Zhang Ruyi ‘Pause’, Concrete Dimensions variable, 2016. Photo: Barney Hindle
6. Zhang Ruyi
Several miles from the bustling metropolis of London, the subject of our reliance on technology and networks is bought into sharp focus. Zhang Ruyi (b. 1985, Shanghai) has installed in “A Beautiful Disorder” “perhaps the smallest sculptures to have ever been produced by Cass Sculpture Foundation” in the form of several Chinese-style power sockets, which she has mounted on the trees. Often combining the discipline of installation with drawing or painting, Zhang’s work is concerned with social systems, architecture, ecology and the natural world. Teo was keen to reassure visitors on the artist’s behalf that the concrete power sockets would not hurt the trees.
Wang Wei, ‘Panorama 2’, 2016. © Cass Sculpture Foundation.
7. Wang Wei
Wang Wei (b. 1972 Beijing) complements Zhang’s ecological message and shares her interest in architecture, but instead his starting point is “animal enclosures and their relationship to social organisation”. For Cass, Wang has produced a curved mosaic wall, evoking those at Beijing zoo, decorated with a design inspired by the landscape of the sculpture park. The artist, who also works in performance, invites the audience to view Panorama 2 (2016) from a bench some distance away. This enables the viewer to see both the wall and the real landscape beyond, juxtaposing two environments with different levels of human intervention.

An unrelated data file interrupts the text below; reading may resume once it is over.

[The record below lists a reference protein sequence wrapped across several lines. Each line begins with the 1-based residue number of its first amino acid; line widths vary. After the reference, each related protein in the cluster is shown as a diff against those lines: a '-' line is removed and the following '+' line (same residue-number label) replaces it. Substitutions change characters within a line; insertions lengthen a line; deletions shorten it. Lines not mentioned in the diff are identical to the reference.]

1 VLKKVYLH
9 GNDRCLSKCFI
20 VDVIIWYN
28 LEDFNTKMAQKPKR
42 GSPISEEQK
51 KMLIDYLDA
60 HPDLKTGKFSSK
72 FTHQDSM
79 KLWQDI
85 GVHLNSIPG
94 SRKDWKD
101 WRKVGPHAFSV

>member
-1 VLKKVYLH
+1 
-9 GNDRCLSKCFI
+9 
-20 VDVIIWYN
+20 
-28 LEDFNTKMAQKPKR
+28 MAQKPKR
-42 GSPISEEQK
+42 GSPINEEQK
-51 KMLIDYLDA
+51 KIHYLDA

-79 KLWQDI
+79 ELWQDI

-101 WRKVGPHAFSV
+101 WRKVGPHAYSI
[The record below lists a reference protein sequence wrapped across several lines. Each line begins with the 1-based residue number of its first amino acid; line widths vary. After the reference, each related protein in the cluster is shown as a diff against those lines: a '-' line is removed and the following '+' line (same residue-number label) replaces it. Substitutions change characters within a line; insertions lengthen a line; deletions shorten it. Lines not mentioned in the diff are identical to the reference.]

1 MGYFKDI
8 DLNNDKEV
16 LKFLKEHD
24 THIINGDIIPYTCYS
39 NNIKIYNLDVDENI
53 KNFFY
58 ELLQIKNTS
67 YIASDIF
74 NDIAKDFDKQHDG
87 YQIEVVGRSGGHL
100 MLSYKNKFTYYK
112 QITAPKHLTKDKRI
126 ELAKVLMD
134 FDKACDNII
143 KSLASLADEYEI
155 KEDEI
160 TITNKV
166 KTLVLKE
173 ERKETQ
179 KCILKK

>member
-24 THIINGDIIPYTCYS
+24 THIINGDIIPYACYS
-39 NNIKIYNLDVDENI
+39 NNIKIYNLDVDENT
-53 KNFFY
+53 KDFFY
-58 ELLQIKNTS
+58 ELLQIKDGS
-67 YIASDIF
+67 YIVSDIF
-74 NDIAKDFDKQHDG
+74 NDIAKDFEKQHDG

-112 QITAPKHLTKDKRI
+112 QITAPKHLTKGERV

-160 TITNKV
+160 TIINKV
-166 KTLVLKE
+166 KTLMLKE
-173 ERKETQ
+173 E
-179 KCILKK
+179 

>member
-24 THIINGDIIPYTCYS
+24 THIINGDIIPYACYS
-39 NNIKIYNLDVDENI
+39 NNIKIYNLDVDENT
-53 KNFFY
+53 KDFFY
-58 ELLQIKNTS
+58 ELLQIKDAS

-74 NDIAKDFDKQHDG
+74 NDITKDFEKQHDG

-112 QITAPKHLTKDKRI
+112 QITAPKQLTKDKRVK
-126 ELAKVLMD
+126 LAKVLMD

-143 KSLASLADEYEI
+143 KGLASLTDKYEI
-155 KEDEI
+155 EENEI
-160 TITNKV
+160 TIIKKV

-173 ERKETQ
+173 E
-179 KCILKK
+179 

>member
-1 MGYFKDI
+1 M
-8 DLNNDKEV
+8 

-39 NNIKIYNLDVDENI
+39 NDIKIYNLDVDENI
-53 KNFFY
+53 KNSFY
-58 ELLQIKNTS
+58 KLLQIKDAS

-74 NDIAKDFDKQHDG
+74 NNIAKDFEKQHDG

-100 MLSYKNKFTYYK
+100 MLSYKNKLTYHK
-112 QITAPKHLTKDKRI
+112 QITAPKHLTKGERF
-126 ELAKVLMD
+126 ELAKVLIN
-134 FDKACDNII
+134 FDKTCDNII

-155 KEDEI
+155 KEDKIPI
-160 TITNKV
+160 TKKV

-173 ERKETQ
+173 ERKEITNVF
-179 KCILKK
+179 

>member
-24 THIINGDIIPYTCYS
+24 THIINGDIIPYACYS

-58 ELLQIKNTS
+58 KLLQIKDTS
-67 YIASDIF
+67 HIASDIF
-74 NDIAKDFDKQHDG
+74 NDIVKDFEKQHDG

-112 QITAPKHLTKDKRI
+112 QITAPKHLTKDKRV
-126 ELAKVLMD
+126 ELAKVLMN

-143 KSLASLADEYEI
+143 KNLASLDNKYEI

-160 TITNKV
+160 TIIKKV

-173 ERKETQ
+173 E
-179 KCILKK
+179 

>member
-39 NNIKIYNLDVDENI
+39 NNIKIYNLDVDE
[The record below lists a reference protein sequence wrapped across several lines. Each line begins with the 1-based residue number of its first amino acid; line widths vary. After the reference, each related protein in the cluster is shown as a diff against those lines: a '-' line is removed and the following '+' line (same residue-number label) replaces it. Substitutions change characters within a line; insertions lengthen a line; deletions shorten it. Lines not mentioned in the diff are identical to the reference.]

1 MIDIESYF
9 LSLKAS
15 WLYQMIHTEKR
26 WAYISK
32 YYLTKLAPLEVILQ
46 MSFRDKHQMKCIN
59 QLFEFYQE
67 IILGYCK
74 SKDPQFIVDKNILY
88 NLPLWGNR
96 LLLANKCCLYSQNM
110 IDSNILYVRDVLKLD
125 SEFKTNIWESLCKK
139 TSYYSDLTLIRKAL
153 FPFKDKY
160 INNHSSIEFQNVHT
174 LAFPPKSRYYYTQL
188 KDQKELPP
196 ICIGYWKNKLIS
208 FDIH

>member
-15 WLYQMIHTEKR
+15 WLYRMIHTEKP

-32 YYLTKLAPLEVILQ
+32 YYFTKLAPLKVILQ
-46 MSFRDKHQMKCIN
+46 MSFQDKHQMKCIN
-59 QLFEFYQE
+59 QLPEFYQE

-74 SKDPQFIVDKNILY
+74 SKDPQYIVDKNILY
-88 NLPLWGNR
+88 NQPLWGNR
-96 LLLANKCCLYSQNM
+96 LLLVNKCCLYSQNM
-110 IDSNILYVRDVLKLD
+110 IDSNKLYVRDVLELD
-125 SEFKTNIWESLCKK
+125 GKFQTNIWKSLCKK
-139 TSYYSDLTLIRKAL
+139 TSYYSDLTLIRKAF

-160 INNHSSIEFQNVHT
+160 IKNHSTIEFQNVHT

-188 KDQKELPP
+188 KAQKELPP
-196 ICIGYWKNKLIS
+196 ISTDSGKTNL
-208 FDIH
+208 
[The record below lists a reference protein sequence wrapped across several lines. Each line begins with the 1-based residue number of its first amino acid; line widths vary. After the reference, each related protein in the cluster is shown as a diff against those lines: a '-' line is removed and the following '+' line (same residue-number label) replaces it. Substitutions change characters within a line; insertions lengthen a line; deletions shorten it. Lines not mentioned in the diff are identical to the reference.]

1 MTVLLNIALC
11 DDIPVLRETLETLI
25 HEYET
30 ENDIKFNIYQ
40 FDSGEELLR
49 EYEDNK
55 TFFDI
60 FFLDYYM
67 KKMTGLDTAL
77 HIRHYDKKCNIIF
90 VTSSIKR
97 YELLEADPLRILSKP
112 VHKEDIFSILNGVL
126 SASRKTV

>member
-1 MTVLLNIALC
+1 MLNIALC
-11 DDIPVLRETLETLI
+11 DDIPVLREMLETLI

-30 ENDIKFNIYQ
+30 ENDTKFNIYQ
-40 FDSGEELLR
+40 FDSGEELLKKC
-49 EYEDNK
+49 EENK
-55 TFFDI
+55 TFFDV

Zheng Bo, ‘Socialism Good’, 2016. Photo: Barney Hindle, 2016. © Cass Sculpture Foundation.
8. Zheng Bo
Entering and leaving the park the same way means that “A Beautiful Disorder” is both introduced and concluded by Zheng Bo’s Socialism Good (2016). The piece depicts this slogan in Chinese characters made from red flowers against a backdrop of yellow ones. Zheng (b. 1974, Beijing) teaches at City University of Hong Kong, although most of his projects are realised in China. He says:
For the past few years, I have been working with weeds — marginalized plants — in order to understand the human condition in the Anthropocene… the division between human history and natural history is collapsing
The press release for the show at Cass explains that “Zheng has focussed on how even plants have been mobilised in the service of politics” as he recreates genuine flower displays in China from the 1990s. Zheng says that the piece will stay in situ (it would be hard to sell this particular work) indefinitely. It will not be kept in pristine condition, meaning that weeds will gradually overtake the message. In addition, the changing of the seasons will reap unpredictable consequences. Zheng’s piece, in combining ideas around history, memory and human intervention in the natural world is both an apt beginning and a poignant end to this show.
Related posts: Chinese art, Taiwanese artists, environmental art, landscape, sculpture, galleries/art spaces, events in the UK